Weaving for Peace (Part Two)

Giustino Caposciutti’s unique “Participatory Art” form brought together artists and local residents to celebrate peace through painting during the Week of Peace and Solidarity in Mazarra del Vallo, Sicily. 

This week’s post continues “Weaving for Peace Part One” in which Giustino described the process of 100 people painting squares with a theme of peace. The individual paintings were then mounted onto long strips of paper and later woven into a huge peace mosaic. Before being woven together in a “Living Loom,” performers in costume paraded the strips through the town to the accompaniment of folk music.

Hundreds of people were touched either by the music, the live performance or by being a “painter of a small textile tile for a day.”

The parade moved along to reach the main town square. There, a young girl introduced and described the strips of paintings one by one in front of more than three hundred curious and attentive people.

Next, the time came to assemble the strips with the “Living Weaving Loom,” a group of people portraying the various components of a mechanical weaving loom. The actors moved at the direction of the master weaver who used colored sticks like an orchestra conductor to synchronize the operation of each part of the imaginary loom. A local folk group played music and danced to complete the performance.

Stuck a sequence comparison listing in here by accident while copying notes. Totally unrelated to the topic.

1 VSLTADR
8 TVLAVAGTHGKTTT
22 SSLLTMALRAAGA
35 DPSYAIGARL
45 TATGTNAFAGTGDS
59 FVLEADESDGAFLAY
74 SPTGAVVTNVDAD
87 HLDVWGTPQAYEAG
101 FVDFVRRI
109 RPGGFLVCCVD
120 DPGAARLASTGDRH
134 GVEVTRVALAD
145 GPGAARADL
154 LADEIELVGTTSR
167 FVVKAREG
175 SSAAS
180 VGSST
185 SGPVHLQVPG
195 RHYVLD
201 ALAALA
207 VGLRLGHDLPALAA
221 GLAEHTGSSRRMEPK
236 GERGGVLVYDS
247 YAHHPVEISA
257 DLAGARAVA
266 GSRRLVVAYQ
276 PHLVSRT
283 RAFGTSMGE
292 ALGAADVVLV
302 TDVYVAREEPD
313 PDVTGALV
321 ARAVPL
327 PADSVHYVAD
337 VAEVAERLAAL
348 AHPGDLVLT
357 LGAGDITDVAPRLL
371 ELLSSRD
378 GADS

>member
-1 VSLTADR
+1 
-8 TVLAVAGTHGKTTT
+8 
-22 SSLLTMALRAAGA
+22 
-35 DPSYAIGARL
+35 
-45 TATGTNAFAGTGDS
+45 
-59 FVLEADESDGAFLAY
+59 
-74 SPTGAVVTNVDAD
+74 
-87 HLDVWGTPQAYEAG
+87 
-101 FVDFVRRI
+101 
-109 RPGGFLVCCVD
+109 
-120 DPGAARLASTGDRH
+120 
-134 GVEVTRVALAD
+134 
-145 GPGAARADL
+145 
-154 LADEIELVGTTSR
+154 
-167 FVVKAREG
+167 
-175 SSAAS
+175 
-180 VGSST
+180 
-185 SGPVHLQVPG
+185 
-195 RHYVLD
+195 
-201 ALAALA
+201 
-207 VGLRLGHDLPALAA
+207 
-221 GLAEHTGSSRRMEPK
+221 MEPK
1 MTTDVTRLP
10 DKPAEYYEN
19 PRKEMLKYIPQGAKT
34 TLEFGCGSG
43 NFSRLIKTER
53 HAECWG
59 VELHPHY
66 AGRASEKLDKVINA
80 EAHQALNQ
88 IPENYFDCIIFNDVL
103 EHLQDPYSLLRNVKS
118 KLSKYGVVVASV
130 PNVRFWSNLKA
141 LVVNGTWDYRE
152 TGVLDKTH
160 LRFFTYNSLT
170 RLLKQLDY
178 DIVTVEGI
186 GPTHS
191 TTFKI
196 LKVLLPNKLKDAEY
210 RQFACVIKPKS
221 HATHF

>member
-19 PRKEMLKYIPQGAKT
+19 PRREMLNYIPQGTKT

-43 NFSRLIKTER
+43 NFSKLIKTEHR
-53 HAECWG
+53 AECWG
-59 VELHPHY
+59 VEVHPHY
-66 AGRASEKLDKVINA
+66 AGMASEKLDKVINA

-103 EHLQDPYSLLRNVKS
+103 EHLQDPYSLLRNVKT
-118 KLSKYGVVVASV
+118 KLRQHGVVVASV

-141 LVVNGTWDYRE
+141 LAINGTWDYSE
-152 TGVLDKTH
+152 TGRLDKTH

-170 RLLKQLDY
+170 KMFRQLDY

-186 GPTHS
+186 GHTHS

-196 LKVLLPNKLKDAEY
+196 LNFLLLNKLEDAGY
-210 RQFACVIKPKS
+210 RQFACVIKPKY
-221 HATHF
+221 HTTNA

After few minutes, the performers wove the one hundred paintings into a giant mosaic. In a climactic moment, they raised the “masterpiece” for all to see.

I sensed a deep, emotional response from the audience. The “Performance Art” and beautifully painted mosaic left the public speechless for a few moments. Slowly at first, the audience broke out with warm applause, which continued enthusiastically for a long time. All of the people in costume (figuranti) came to the front of the stage to allow the audience to snap pictures and record videos.

When the music began playing again, many people from the audience started dancing with the performers and the whole square was full of joy, peace, and celebration.

The next day, Prem Rawat came to inaugurate the Peace Monolith and to give the closing and most important address. His address completed an incredible Week of Peace and Solidarity in the city. The discourse touched all the citizens of Mazara del Vallo and all the many guests from Sicily, Italy and Europe.

I want to thank all the people who participated in this event, including the students and friends who helped me. And I want to especially thank TPRF for sponsoring a marvelous event that brought joy and many moments of deep reflection on peace to Sicily.

Photos Courtesy of Giustino Caposciutti

Peace Themed Paintings



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